Roccia Nera 4075 m, Breithornzwillinge/Breithorn Twin 4106 m and Eastern Breithorn 4141 m

[picture from Sept. 2020]

Our story 

Well, this was an adventure that we didn’t expect. I apologize in advance if this is too long, but I think it’s a story that needs to be told! 🙂 

Our original plan was to head up to the Mischabeljochbiwak on Thursday June 23rd and then climb Alphubel via the north ridge on Friday and Täschhorn on Saturday. But when we checked the weather again on Thursday morning the forecast showed 30 cm of snow expected on Friday, so we decided that it wasn’t the best idea to head up to do two ridge climbs with all that fresh snow. 

The weather still looked very good for the day though, and we didn’t want to waste a perfect day for climbing, so we quickly decided to catch the cable car from Zermatt and do the Breithorn Traverse – a route that we know well since we’ve done it before, so we figured that we would be able to do it pretty quickly (but just in case we’d miss the last lift down we called and checked if the mountain hut at Testa Grigia, near the top lift station, was open). 

We got on one of the first cable cars from Zermatt and reached the Klein Matterhorn in amazing weather – clear blue skies and cold air (the glacier was frozen which felt amazing after all the wet slush we had encountered recently!). Crossing the plateau towards Roccia Nera was quick in these conditions, we only had to slow down a bit towards the end since there were no tracks for the last part – there were tracks going to the half traverse (that starts on Central Breithorn), but then from there we needed to make new tracks to the start of Roccia Nera.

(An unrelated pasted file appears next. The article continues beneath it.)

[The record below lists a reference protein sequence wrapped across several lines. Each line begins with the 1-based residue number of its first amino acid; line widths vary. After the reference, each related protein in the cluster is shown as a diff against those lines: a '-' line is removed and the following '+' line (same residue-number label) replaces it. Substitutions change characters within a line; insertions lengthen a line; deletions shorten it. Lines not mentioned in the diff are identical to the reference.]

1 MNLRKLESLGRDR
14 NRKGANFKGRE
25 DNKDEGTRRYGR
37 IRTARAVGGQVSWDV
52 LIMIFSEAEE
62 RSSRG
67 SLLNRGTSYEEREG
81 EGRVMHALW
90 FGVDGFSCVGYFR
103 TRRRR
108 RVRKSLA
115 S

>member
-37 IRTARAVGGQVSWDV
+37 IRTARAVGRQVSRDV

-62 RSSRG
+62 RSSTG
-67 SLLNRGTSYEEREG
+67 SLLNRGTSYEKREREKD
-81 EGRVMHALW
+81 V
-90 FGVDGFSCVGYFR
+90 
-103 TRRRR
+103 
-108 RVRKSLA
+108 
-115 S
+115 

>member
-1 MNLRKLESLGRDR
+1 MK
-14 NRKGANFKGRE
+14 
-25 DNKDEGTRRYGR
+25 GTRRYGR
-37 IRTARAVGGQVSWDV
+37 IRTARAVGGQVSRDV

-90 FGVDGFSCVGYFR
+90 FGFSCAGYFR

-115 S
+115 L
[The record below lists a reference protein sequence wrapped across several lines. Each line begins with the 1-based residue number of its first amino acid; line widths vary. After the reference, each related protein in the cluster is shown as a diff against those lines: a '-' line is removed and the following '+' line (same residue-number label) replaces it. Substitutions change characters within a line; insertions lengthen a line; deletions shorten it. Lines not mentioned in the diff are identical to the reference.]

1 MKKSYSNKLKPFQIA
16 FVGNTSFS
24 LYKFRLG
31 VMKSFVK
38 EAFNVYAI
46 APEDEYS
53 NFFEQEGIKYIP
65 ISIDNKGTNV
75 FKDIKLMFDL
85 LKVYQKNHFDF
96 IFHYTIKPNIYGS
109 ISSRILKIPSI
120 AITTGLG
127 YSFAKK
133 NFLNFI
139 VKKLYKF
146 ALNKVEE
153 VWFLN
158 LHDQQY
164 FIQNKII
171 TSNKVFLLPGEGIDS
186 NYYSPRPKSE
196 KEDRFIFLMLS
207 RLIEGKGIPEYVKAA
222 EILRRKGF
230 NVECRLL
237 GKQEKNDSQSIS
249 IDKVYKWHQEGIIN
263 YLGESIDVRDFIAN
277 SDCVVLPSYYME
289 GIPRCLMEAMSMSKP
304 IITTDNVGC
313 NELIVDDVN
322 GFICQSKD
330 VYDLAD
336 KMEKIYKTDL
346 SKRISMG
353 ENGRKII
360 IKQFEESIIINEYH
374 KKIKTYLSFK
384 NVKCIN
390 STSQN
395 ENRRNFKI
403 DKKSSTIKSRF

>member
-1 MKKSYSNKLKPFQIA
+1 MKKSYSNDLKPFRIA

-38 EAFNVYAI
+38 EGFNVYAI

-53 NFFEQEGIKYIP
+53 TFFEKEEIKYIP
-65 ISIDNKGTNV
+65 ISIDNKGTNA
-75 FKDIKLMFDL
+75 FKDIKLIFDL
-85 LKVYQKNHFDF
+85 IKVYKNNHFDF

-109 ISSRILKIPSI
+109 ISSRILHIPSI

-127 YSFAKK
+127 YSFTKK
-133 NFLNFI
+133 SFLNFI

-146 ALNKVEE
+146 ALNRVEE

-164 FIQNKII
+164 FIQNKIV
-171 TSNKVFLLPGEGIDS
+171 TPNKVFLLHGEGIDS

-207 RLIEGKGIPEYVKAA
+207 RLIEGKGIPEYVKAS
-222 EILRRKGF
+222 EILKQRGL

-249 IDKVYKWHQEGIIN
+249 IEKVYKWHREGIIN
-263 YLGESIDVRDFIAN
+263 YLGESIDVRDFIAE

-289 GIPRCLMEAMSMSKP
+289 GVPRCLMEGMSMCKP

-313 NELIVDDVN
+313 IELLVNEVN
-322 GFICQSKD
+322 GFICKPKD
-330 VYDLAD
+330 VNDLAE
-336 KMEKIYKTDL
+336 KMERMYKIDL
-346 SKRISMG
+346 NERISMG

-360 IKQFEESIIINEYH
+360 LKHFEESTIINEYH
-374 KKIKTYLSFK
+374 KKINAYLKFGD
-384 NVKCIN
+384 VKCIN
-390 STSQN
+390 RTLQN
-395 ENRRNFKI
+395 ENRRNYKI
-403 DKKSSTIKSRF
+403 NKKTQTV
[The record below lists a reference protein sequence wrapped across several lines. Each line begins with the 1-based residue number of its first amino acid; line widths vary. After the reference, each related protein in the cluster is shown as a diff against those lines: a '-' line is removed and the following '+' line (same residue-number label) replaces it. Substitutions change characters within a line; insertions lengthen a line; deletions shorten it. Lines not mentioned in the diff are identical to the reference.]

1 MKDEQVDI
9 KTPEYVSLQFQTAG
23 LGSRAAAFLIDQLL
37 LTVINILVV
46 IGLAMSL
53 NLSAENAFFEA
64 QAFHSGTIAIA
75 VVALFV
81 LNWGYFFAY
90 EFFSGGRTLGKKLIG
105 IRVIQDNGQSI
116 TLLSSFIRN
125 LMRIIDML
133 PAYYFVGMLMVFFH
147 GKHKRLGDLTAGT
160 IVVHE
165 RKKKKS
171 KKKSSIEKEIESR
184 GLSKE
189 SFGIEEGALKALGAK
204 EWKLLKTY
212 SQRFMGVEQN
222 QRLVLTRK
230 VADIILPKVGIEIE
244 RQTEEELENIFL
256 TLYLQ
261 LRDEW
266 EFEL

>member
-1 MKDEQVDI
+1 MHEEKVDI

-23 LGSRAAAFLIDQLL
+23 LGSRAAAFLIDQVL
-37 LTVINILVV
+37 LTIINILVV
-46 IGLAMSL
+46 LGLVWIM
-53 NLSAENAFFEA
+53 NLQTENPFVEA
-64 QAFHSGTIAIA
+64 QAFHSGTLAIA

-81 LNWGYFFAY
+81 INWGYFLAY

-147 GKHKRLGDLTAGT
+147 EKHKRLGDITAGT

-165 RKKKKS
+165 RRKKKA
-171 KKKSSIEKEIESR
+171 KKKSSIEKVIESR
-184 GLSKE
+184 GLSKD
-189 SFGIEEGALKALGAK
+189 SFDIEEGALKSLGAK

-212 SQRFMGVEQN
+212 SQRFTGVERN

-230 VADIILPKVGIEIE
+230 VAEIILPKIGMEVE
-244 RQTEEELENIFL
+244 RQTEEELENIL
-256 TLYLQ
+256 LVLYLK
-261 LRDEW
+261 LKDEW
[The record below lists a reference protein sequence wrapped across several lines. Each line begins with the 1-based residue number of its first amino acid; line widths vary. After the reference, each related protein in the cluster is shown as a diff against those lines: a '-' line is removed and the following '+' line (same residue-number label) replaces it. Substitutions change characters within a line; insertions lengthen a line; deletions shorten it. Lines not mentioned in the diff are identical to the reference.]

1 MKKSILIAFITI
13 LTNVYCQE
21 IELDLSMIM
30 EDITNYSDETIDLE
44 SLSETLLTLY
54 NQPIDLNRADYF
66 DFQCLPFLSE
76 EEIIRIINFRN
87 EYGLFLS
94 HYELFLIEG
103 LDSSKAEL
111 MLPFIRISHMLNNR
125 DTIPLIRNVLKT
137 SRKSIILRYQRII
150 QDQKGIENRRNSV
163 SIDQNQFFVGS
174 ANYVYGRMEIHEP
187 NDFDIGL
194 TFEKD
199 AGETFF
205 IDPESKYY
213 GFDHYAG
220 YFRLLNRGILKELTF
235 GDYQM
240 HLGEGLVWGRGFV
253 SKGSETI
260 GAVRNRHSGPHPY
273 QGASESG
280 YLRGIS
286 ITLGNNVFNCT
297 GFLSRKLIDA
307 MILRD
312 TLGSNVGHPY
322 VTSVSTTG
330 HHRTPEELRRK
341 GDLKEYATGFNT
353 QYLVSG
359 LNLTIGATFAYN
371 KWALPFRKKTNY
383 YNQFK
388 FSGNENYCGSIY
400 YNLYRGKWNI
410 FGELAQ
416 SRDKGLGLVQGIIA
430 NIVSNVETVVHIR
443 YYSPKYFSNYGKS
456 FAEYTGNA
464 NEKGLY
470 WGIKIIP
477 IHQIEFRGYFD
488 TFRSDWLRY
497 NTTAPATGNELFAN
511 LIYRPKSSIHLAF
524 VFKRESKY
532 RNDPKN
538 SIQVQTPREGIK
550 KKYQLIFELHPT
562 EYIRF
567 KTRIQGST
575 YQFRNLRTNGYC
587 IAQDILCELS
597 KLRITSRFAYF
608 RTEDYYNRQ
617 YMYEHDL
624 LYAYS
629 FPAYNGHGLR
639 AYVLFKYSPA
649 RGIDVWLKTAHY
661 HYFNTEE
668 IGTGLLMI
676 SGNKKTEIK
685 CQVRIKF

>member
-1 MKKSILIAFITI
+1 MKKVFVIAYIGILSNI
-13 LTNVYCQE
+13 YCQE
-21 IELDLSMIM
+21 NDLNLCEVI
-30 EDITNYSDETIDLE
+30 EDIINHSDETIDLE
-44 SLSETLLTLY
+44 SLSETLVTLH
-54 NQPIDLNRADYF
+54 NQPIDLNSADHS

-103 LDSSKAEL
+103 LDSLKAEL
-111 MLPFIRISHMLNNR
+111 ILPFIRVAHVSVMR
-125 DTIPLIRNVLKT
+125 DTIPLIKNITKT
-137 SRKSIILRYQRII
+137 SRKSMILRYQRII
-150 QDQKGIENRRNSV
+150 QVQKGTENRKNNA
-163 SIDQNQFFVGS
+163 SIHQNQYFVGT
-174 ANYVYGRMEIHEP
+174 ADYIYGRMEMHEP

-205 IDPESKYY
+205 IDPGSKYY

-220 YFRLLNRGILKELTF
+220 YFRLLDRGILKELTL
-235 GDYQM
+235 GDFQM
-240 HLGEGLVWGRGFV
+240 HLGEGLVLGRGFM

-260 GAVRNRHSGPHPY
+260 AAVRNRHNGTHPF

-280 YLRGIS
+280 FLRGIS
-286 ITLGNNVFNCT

The climb of Roccia Nera was very different from last time we did it – back then (September 2020) it was all hard ice and we had to climb it in pitches, this time it was good snow and we could just walk up the steep slope. We reached the top a little over two hours after getting off the cable car at Klein Matterhorn. The wind was picking up a bit at this point, but the skies were still clear blue, so we began walking along the snowy ridge towards the Breithornzwillinge.